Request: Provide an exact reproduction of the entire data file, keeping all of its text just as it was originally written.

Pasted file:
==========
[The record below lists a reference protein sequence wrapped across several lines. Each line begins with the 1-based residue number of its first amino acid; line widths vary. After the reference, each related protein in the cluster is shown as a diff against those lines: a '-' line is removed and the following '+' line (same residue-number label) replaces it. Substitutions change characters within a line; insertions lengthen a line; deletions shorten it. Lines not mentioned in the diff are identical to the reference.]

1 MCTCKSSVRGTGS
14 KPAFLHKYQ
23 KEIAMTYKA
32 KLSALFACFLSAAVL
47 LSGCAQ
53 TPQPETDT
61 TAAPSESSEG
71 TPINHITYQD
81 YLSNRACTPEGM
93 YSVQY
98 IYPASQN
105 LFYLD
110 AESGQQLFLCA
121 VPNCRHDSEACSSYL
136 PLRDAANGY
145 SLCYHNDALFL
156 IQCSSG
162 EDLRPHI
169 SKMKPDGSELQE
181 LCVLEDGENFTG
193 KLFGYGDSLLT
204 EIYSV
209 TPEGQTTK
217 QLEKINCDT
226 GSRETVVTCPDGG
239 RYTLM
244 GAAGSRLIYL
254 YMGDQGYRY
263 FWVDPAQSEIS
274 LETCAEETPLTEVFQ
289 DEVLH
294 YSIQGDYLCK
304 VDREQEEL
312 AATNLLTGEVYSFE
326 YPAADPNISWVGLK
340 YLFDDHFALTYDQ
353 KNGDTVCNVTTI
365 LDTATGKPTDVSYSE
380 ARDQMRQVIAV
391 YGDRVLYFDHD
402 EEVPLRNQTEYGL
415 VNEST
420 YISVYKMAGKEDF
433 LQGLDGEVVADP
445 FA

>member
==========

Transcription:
[The record below lists a reference protein sequence wrapped across several lines. Each line begins with the 1-based residue number of its first amino acid; line widths vary. After the reference, each related protein in the cluster is shown as a diff against those lines: a '-' line is removed and the following '+' line (same residue-number label) replaces it. Substitutions change characters within a line; insertions lengthen a line; deletions shorten it. Lines not mentioned in the diff are identical to the reference.]

1 MCTCKSSVRGTGS
14 KPAFLHKYQ
23 KEIAMTYKA
32 KLSALFACFLSAAVL
47 LSGCAQ
53 TPQPETDT
61 TAAPSESSEG
71 TPINHITYQD
81 YLSNRACTPEGM
93 YSVQY
98 IYPASQN
105 LFYLD
110 AESGQQLFLCA
121 VPNCRHDSEACSSYL
136 PLRDAANGY
145 SLCYHNDALFL
156 IQCSSG
162 EDLRPHI
169 SKMKPDGSELQE
181 LCVLEDGENFTG
193 KLFGYGDSLLT
204 EIYSV
209 TPEGQTTK
217 QLEKINCDT
226 GSRETVVTCPDGG
239 RYTLM
244 GAAGSRLIYL
254 YMGDQGYRY
263 FWVDPAQSEIS
274 LETCAEETPLTEVFQ
289 DEVLH
294 YSIQGDYLCK
304 VDREQEEL
312 AATNLLTGEVYSFE
326 YPAADPNISWVGLK
340 YLFDDHFALTYDQ
353 KNGDTVCNVTTI
365 LDTATGKPTDVSYSE
380 ARDQMRQVIAV
391 YGDRVLYFDHD
402 EEVPLRNQTEYGL
415 VNEST
420 YISVYKMAGKEDF
433 LQGLDGEVVADP
445 FA

>member